[ga] and if we addressed the problem at its real root? (was Re: [ga] Re: Names Council Resolution on Reform)
At 10:55 05/08/02, Vittorio Bertola wrote:
>On Fri, 02 Aug 2002 15:14:10 -0700, you wrote:
> >> If the Chinese are half as smart as I usually give them credit for, what
> >> they will do is insist on two roots and an interoperability treaty.
> >> The point is that ICANN has no right to insist that there be only one
> >The protocols require that there be only one root:
>Do Chinese have a law that recognizes IETF's authority to require that
>there be only one root? (Not that I like the "national roots" approach
>- but, given ICANN's "evolution", it seems to me more and more
Dear Sandy and Vittorio,
you are among the most reasonable socio/technical oriented folks on the GA
list. Please do not resume the alt(sic)root sterile discussion.
But may be could we try to address at last the global management of the
global namespace and the share of the ICANN in it. This is what the DNSO is
first about. I tried to initiate this debate as a grown boys debate last
year but it was confused with the alt(sic)roots non-issue.
May I try to initiate a positive discussion on the subject. Everyone knows
that I am operating a small experimental root, so no one can think I am
biased when I say this as a starter;
1. I fully accept the RFC 2826 main text. I quote it here so it is clear.
To remain a global network, the Internet requires the existence of a
globally unique public name space. The DNS name space is a
hierarchical name space derived from a single, globally unique root.
This is a technical constraint inherent in the design of the DNS.
Therefore it is not technically feasible for there to be more than
one root in the public DNS. That one root must be supported by a set
of coordinated root servers administered by a unique naming
Put simply, deploying multiple public DNS roots would raise a very
strong possibility that users of different ISPs who click on the same
link on a web page could end up at different destinations, against
the will of the web page designers.
2. I fully accept the premises of the ICP-3 document.
3. I fully accept the RFC 920, 921, 1591
But I say that the conclusions draft by most of the IETF and ICANN people
and by ICP-3 are not appropriate, because they do read not them in plain
real English, but in an Internet centric language. This is what is to be
analyzed and appropriately worked on.
This is like a baby which considers its family as the entire world (this
image is for understanding, it does not imply any critic and shows the way
out through a permitted normal mental growth to accompany the physical growth).
The Internet has two options. Either to evolve or to be replaced. From late
70s to mid80s the leading technology was Tymnet. Until late 90s it was ISO.
Now it is Internet. By far Internet has not reached worldwide the level of
the Minitel in France. So we see there is room, and possible challenges (we
only are in 02)
The infrastructure of the Internet is three folded. It must develop in
these three directions.
1. hardware. The standard IP ARPA addressing is evolving into IPv6. It
still has to match other addressing schemes to become an Inter Network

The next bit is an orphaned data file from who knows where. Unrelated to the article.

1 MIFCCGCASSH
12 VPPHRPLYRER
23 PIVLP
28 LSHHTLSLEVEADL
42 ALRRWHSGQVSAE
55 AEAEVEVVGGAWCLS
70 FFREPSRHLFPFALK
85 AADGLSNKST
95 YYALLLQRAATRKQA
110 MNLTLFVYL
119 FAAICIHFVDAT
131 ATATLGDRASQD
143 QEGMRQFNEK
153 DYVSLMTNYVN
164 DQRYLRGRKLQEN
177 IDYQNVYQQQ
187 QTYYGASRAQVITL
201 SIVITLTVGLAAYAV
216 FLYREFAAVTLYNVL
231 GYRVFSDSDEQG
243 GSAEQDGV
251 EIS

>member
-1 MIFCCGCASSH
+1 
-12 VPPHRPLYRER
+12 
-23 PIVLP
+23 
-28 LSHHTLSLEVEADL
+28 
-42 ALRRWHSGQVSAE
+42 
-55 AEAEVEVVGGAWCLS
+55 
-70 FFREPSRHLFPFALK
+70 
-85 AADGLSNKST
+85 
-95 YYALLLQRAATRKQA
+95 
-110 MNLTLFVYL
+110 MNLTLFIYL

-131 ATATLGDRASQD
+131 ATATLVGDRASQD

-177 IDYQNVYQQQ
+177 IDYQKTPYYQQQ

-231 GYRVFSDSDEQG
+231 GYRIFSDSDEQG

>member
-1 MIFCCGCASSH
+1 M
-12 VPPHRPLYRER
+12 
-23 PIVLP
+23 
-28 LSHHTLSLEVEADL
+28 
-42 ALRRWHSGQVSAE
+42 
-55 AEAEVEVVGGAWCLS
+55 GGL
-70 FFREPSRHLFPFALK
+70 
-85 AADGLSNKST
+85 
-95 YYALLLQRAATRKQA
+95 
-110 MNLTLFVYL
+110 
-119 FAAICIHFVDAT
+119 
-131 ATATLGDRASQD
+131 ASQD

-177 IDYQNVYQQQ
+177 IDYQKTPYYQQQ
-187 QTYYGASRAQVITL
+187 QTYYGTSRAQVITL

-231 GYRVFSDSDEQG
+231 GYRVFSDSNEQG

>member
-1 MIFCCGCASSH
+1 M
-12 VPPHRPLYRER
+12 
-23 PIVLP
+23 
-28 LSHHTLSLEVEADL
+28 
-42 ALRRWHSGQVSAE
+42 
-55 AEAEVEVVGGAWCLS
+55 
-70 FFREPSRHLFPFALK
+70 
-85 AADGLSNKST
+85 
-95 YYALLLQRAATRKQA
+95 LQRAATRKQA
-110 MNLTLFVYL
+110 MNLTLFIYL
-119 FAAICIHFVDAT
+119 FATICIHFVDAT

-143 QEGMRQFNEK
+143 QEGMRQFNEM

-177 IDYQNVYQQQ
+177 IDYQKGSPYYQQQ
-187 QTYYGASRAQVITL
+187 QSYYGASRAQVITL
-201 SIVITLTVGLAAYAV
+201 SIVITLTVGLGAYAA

Technologies (Vint's founding idea).
2. software. This is the DNS systems and protocols. IMHO there is some
urgency for it to evolve into DNS.2. We are a few starting working on an
experimental (fully ICP-3 compliant) open project in that direction (I
documented it on the ALSC): if you are interested please let me know). But
there is first a need for a doctrine frame by the DNSO.
3. brainware. These are the ways the people [are made to/wants to] use the
network. This includes iDNs support, keywords, menus, access and search
engines, etc. I name them generically DNS+ (extended).
For that we need the support of everyone, operators, developers and users.
As I said, what the Internet Community lacks from the very beginning is to
understand there is a real world outside. This is what I name "get real" (I
saw that Esther I joined the motto).
Their approach is totally understandable: the Internet is a community
intranet. It went an extranet in 1984/85 but it never became yet an open
network in its designers and administrators minds. We fight Stuart,
Alejandro, BoD people, etc. in here: but these people have no public common
carrier experience (Vint has one) and they are backed by RFCs which lack
interest in that "ITU area".
There would be no @large issue, no.ZA affair, no ccTLD unclear relations,
no contract strategy, no ICANN problem (there might be others :-) would the
RFC 920 quote the public network constraints it respects, would the RFC 921
explain the way to access the network through the ITU open "other systems",
would the RFC 1591 dedicate one or two paragraphs to the nature of the LIC
in reference to the telecommunications services (lower layers) and to the
society and the local law (upper layers).
We will never avoid that debate. So we may continue to argue over details,
ad hominem issues, personal feelings ... and let others take over. As Mike
and Stuart have perfectly felt it, if we cannot address that issue now, by
our own, the Govs will step over to put some order. My feeling is that they
will not do it in our best way because they will use the ITU and the ITU
misses the ICANN as ITU-I and because it will take a lot of time while
technologically we run against MS and the clock.
So the question is simple. Will we DO it now (not to blablabla) or will
THEY do it from the aftermath of Shanghai?
Who are the "they"? Just think that:
Hardware is also where money will ultimately be made: the problem here is
Software and operations are also where powers come from: the problem here
is Digital Control.
Brainware is also where are influences : the problem here is Digital Exposure.